Music Reviews

Music Reviews: Junior Pops, Kelly Flops, Utada Plays It Safe

Editor’s Note: Introducing Queerty Arts Thursday, our weekly look at the music, film, theater and visual arts that you need to know about. In February, you voted for your favorite music reviewers and their were two clear winners: Bradley Stern and Daniel Villareal. We liked them so much that we hired them both. Bradley will take one week and Daniel the next. We think they both bring different things to the table and we’re thrilled to have them join the Queerty family.


royksopp_junior_album_coverIf I had my way, this review would simple: “Perfection.” Reviews I am told do not work that way however, so allow me to elaborate.

The boys of Röyksopp have been hard at work over the past three years producing their third album, Junior. Like a Nordic creation of Frankenstein proportions (I’ll allow time to envision the monster as a blonde), pasting the moody beats of Melody AM with the tenderest bits of pop-mindedness from The Understanding. To do so, the duo have enlisted a superstar cast of Swedish chanteuses, including Lykke Li, Robyn, Anneli Drecker, and Karin Dreijer—a line-up indie-licious enough to make the Pitchfork crew’s pants grow even tighter at the waist. Though it’s an all killer, no filler sort of deal, Junior contains many classic moments: From Karin Dreijer’s damning outcries on “This Must Be It,” to “The Girl and The Robot”—a stomping, 21st century makeover of the classic torch song and undoubtedly one of the coolest songs Robyn has recorded in recent time. (Honestly though, she hasn’t
really recorded anything new in years).

Then there’s “Vision One,” the Anneli Drecker-led cover of an Eri Nobuchika song: “Let evil ways caress our smile, the cities are dying / As we watch it fall into a modern state, a modern time.” Looking for a distraction from the economy? You’re listening to the wrong album.

As poppy as Junior sounds however, it’s sure got its fair share of gloomy lyrics—if we’re not listening to Lykke Li sigh away memories of a lost love on “Miss It So Much,” we’ve got the boys throwing their hands up in resignation with the album’s final moment, “It’s What I Want”: “It’s what I want that’s easy / It’s getting it that’s complicated.” Congratulations boys, I think you’ve found it.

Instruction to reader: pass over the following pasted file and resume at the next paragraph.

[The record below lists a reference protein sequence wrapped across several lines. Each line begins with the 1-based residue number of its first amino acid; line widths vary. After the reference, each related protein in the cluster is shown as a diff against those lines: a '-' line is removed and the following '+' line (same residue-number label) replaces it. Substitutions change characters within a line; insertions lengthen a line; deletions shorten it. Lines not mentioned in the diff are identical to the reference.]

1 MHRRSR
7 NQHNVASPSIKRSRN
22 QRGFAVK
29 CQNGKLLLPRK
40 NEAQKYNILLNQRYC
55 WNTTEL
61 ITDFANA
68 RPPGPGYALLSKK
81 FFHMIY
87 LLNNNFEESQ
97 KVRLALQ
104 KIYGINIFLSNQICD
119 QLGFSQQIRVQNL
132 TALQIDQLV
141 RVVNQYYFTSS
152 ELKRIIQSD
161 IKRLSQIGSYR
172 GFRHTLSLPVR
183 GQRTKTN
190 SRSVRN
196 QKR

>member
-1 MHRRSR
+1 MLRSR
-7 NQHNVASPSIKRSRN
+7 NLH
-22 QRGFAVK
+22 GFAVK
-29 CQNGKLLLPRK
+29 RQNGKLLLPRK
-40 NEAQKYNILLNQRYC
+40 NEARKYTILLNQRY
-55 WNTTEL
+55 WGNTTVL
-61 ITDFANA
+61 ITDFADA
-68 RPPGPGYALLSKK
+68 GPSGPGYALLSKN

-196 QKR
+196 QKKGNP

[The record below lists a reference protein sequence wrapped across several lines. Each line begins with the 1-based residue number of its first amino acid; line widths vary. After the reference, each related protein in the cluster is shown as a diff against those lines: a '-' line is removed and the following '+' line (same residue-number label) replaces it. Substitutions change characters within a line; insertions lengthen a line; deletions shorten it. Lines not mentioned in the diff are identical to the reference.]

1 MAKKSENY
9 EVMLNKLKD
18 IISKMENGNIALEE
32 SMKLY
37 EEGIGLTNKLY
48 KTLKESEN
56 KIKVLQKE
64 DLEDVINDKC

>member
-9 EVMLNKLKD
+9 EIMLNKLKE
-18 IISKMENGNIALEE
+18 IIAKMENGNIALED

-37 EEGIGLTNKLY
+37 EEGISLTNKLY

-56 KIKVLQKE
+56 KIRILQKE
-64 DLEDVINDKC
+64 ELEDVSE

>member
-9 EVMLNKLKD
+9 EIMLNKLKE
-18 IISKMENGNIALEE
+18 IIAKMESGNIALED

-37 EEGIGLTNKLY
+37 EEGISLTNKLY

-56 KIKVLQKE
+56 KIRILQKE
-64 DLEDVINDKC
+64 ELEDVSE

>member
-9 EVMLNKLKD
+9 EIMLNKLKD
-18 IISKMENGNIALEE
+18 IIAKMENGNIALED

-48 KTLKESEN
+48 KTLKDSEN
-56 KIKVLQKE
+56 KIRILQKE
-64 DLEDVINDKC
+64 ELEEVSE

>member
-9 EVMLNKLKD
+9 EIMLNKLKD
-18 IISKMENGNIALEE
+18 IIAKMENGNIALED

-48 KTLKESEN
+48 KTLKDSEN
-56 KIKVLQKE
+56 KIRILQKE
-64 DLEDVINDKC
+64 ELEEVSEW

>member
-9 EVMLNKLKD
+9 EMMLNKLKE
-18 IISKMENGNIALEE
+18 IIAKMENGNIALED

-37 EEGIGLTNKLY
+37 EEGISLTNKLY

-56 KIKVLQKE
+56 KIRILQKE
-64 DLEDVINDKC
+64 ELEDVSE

This Is The One

thisistheone2 “Intoxicated, emancipated, unapologetic,” Utada gushes in the chorus of “On and On,” the lead track off her second American album, This Is The One. Strong words coming from the soft-spoken artist who once released a song called “I’m A Bear.”

With Stargate and “Tricky” Stewart behind the mixing panel, Utada’s latest hosts an array of hip-hop beats and ‘90’s-inspired grooves. While most benefit from modern production (the urbanized bossa nova swagger of “Me Muero”), others simply reek of kitsch (“Taking My Money Back,” which might as well been airlifted from Destiny’s Child’s Writings on the Wall.)

Utada’s follow-up is commendable—it’s fresh, hip, and incredibly re-listenable. Yet in order to create such a sound, Utada has also sacrificed that experimental quality of her 2004 album, Exodus. Sure, it’s not the worst thing she could have done (a foray into alt-country folk would do the trick), but it’s certainly the safest.

All I Ever Wanted
Kelly Clarkson
Sony BMG

all_i_ever_wanted_kelly_clarkson_album Two years after releasing her moderately successful “self-expression” piece, My December, Kelly Clarkson has returned—and this time, it’s impersonal.

After once scoffing off the notion of covering Lindsay Lohan demos, Clarkson now finds herself waist deep in Katy Perry rejects including “I Do Not Hook Up,” a hook-heavy ode to anti-promiscuity that—when released—may fashion Clarkson as the Pat Benatar of the Promise Ring generation.

If not a Perry castaway, most tracks still ooze with Top 40 familiarity: The up-tempo electro-rocker “If I Can’t Have You” wedges nicely between Rihanna’s “Disturbia” and Miley Cyrus’ “Fly On The Wall,” while “Already Gone” proves identical to Beyoncé’s “Halo” (both tracks produced by Ryan Tedder).

Still, this is hardly all I ever wanted. If I had my way, she’d be strapping on a guitar, growing out her hair to grunge proportions, and trailblazing the revival of Lillith Fair. I’ll keep praying.

Aside from being a full fledged star, Bradley Stern is an up-and-coming young sprout who enjoys chocolate teddy grahams, organizing his Britney Spears singles in reverse chronological order, and musing about music on his pop music blog, MuuMuse.

Don't forget to share:

Help make sure LGBTQ+ stories are being told...

We can't rely on mainstream media to tell our stories. That's why we don't lock Queerty articles behind a paywall. Will you support our mission with a contribution today?

Cancel anytime · Proudly LGBTQ+ owned and operated